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September 10, 2014

Muni Broadband Pre-emption More Partisan at Federal Than State Level

IPI expert referenced: Bartlett D. Cleland | In The News | Media Hit
  Washington Internet Daily

By Jimm Phillips

FCC consideration of petitions to pre-empt municipal broadband laws in North Carolina and Tennessee remains controversial, more so than the issue in states, said industry observers and lawmakers in interviews this week. There's been some partisanship in the national debate over the petitions from the Electric Power Board of Chattanooga, Tennessee, and Wilson, North Carolina (WID July 28 p1). But lawmakers and officials see any state-level debate on pre-emption as not falling along strict party lines. They differed on what a more unified response at the state level would look like and said it's too early to call the issue's impact on state elections.

North Carolina and Tennessee are most likely to be the states where the petitions could become a campaign issue because their laws are under FCC scrutiny, but there's not evidence it's a significant issue in state campaigns, said Madery Bridge Managing Director Bartlett Cleland, also Institute for Policy Innovation resident scholar-tax and innovation policy. Republican Tennessee State Sen. Janice Bowling, who favors pre-emption, said the positive feedback she's received from constituents indicates the issue is "bubbling up, but I don't know that it will be a determining factor in any elections this year."

Bowling isn't up for re-election until 2016, but elections are set for 17 other seats in the Tennessee Senate and all 99 seats in the state House. All seats in North Carolina's House and Senate are also up for election this year, but pre-emption isn't likely to play a role in the state's campaigns, said Marcus Trathen, counsel to the North Carolina Cable Telecommunications Association. "The folks that believe there should be rules around governmental competition with private enterprise will continue to hold that belief regardless of what may happen," he said.

Municipal broadband as a concept will almost certainly not become a campaign issue, but it could make an appearance as an issue of federal rights versus states' rights, Cleland said. Pre-emption advocates said they believe voters would care more about localities' authority than state authority to regulate if pre-emption becomes an issue in campaigns. Bowling said her constituents "don't see this as a states' rights issue. It's much more an issue of local control."

Municipal broadband hasn't historically been something that "motivated people to make up their minds about a candidate, but I think to some extent the outrage over taking away local authority can be a proxy for someone saying a candidate is for big cable and telephone companies," said Christopher Mitchell, director of the Telecommunications as Commons Initiative at the Institute for Local Self-Reliance. "The role of the states versus the federal government is a lower priority for people than whether there's authority at the local level or not.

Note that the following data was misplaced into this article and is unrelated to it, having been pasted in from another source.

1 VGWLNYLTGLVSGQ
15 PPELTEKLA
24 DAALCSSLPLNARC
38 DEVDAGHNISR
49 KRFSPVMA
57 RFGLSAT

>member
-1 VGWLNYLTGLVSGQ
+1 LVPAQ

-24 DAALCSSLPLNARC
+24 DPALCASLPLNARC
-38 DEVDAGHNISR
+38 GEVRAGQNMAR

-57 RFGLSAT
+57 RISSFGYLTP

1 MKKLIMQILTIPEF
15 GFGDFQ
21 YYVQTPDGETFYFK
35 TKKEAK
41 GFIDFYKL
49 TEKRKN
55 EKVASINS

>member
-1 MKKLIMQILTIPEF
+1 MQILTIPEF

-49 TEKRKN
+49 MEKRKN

When it comes down to re-establishing that authority, if it takes the feds stepping on states to make sure the states aren't stepping on cities, I think people are more okay with that than they are otherwise."

The U.S. House's largely party-line 223-200 vote in July for an amendment to the Financial Services and General Government Appropriations Act (HR-5016) that would prohibit the FCC from pre-empting state municipal broadband laws (WID July 17 p9) is a clear sign of a national partisan split among elected officials on pre-emption, but it becomes more complicated at the state level, Mitchell said. The split is only apparent among federal and state elected officials, while local officials and voters tend to be far less partisan about pre-emption, he said. Had the House's vote on the HR-5016 amendment, sponsored by Rep. Marsha Blackburn, R-Tenn., been less a "high priority vote at the time, I think we would have seen more of a mix and possibly the same vote totals," Mitchell said.

The North Carolina and Tennessee legislatures' response to any FCC decision on the petitions won't occur until the legislatures reconvene in January, said Susan Frederick, National Conference of State Legislatures' (NCSL) senior federal affairs counsel. "States are either going to move forward in the absence of a ruling or they're going to have to abide by whatever the FCC ruling turns out to be." The pre-emption petitions could result in a bipartisan response among state lawmakers, said James Ward, NCSL director-state-federal relations committee. "One thing you can do to create bipartisanship in a state legislature is to try to pre-empt them in some manner."

Bowling said she plans to re-introduce her bill to amend Tennessee's 1999 municipal broadband law to let muni networks serve adjacent areas when the state legislature re-convenes. Bowling withdrew the bill earlier this year, when it was called SB-2562, amid industry opposition that had stalled it in the state Senate (WID June 20 p4). The bill is important because Tennessee residents "are responding to the fact that broadband is becoming the essential utility of the 21st century," Bowling said. -- Jimm Phillips (


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